This is not to suggest that woods strawberry does not occur in areas with starkly different fire regimes than described above. For instance, it may be found in plant communities and ecosystems where the predominant disturbance type is something other than fire, such as windthrow, that may nevertheless benefit woods strawberry (see Successional Status). Given its apparent ubiquity across North America (see Distribution and Occurrence), fire regime is likely just one of many factors influencing woods strawberry occurrence and abundance.

The following table provides fire return intervals for plant communities and ecosystems where woods strawberry likely occurs (although precise distribution information is limited). For further information about specific fire regimes, see the FEIS review(s) of the dominant species listed below.

Community or Ecosystem Dominant Species Fire Return Interval Range (years)
silver fir-Douglas-fir Abies amabilis-Pseudotsuga menziesii var. menziesii >200
grand fir Abies grandis 35-200 [11]
maple-beech Acer-Fagus spp. 684-1,385 [34,168]
maple-beech-birch Acer-Fagus-Betula spp. >1,000
silver maple-American elm Acer saccharinum-Ulmus americana <5 to 200
sugar maple Acer saccharum >1,000
sugar maple-basswood Acer saccharum-Tilia americana >1,000 [168]
birch Betula spp. 80-230 [160]
California montane chaparral Ceanothus and/or Arctostaphylos spp. 50-100 [121]
sugarberry-America elm-green ash Celtis laevigata-Ulmus americana-Fraxinus pennsylvanica <35 to 200 [168]
mountain-mahogany-Gambel oak scrub Cercocarpus ledifolius-Quercus gambelii <35 to <100 [121]
Atlantic white-cedar Chamaecyparis thyoides 35 to >200
beech-sugar maple Fagus spp.-Acer saccharum >1,000
black ash Fraxinus nigra <35 to 200 [168]
green ash Fraxinus pennsylvanica <35 to >300 [52,168]
western juniper Juniperus occidentalis 20-70
Rocky Mountain juniper Juniperus scopulorum <35 [121]
cedar glades Juniperus virginiana 3-22 [68,121]
tamarack Larix laricina 35-200 [121]
western larch Larix occidentalis 25-350 [12,18,42]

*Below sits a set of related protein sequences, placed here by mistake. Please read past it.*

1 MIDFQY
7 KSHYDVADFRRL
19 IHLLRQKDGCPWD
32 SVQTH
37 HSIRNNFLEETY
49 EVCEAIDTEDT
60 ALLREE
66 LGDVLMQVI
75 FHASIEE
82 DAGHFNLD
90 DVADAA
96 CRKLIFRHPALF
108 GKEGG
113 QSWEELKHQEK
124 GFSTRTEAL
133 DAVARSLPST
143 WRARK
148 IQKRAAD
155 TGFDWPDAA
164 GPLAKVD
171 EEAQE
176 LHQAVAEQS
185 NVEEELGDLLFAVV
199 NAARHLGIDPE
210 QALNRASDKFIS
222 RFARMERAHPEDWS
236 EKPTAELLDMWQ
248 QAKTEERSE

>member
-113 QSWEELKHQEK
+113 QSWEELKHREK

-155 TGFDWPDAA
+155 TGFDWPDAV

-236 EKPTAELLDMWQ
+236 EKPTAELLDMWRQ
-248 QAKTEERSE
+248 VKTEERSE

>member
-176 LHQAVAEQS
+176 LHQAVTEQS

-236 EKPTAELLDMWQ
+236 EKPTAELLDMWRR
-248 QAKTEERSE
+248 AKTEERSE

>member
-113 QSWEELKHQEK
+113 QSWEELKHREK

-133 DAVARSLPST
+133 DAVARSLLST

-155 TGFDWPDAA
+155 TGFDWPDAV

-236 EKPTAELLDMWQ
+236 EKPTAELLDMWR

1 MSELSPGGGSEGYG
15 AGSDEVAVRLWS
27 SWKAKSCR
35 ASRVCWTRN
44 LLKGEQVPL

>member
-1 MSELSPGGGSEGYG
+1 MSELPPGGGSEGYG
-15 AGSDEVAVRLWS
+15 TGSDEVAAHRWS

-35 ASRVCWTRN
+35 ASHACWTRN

yellow-poplar Liriodendron tulipifera <35 [168]
Great Lakes spruce-fir Picea-Abies spp. 35 to >200
northeastern spruce-fir Picea-Abies spp. 35-200 [50]
Engelmann spruce-subalpine fir Picea engelmannii-Abies lasiocarpa 35 to >200 [11]
black spruce Picea mariana 35-200
conifer bog* Picea mariana-Larix laricina 35-200 [50]
blue spruce* Picea pungens 35-200 [11]
red spruce* Picea rubens 35-200 [50]
Rocky Mountain bristlecone pine P. aristata 9-55 [45,46]
whitebark pine* Pinus albicaulis 50-200 [1,9]
jack pine Pinus banksiana <35 to 200 [34,50]
Rocky Mountain lodgepole pine* Pinus contorta var. latifolia 25-340 [17,18,161]
Sierra lodgepole pine* Pinus contorta var. murrayana 35-200 [11]
shortleaf pine Pinus echinata 2-15
shortleaf pine-oak Pinus echinata-Quercus spp. <10 [168]
Jeffrey pine Pinus jeffreyi 5-30
western white pine* Pinus monticola 50-200
Pacific ponderosa pine* Pinus ponderosa var. ponderosa 1-47 [11]
interior ponderosa pine* Pinus ponderosa var. scopulorum 2-30 [11,16,101]
Arizona pine Pinus ponderosa var. arizonica 2-15 [16,35,140]
red pine (Great Lakes region) Pinus resinosa 3-18 (x=3-10) [33,58]
red-white pine* (Great Lakes region) Pinus resinosa-P. strobus 3-200 [34,75,106]
pitch pine Pinus rigida 6-25 [30,76]
eastern white pine Pinus strobus 35-200
eastern white pine-eastern hemlock Pinus strobus-Tsuga canadensis 35-200
eastern white pine-northern red oak-red maple Pinus strobus-Quercus rubra-Acer rubrum 35-200
loblolly pine Pinus taeda 3-8
loblolly-shortleaf pine Pinus taeda-P. echinata 10 to <35
Virginia pine Pinus virginiana 10 to <35
Virginia pine-oak Pinus virginiana-Quercus spp. 10 to <35
sycamore-sweetgum-American elm Platanus occidentalis-Liquidambar styraciflua-Ulmus americana <35 to 200 [168]
eastern cottonwood Populus deltoides <35 to 200 [121]
aspen-birch Populus tremuloides-Betula papyrifera 35-200 [50,168]
quaking aspen (west of the Great Plains) Populus tremuloides 7-120 [11,66,110]
black cherry-sugar maple Prunus serotina-Acer saccharum >1,000 [168]
mountain grasslands Pseudoroegneria spicata 3-40 (x=10) [10,11]
Rocky Mountain Douglas-fir* Pseudotsuga menziesii var. glauca 25-100 [11,13,14]
coastal Douglas-fir* Pseudotsuga menziesii var. menziesii 40-240 [11,112,131]
California mixed evergreen Pseudotsuga menziesii var. menziesii-Lithocarpus densiflorus-Arbutus menziesii <35
California oakwoods Quercus spp. <35 [11]
oak-hickory Quercus-Carya spp. <35
northeastern oak-pine Quercus-Pinus spp. 10 to <35
white oak-black oak-northern red oak Quercus alba-Q. velutina-Q. rubra <35 [168]
canyon live oak Quercus chrysolepis <35 to 200
blue oak-foothills pine Quercus douglasii-P. sabiniana <35 [11]
northern pin oak Quercus ellipsoidalis <35 [168]
Oregon white oak Quercus garryana <35 [11]
bear oak Quercus ilicifolia <35 [168]
California black oak Quercus kelloggii 5-30 [121]
bur oak Quercus macrocarpa <10 [168]
oak savanna Quercus macrocarpa/Andropogon gerardii-Schizachyrium scoparium 2-14 [121,168]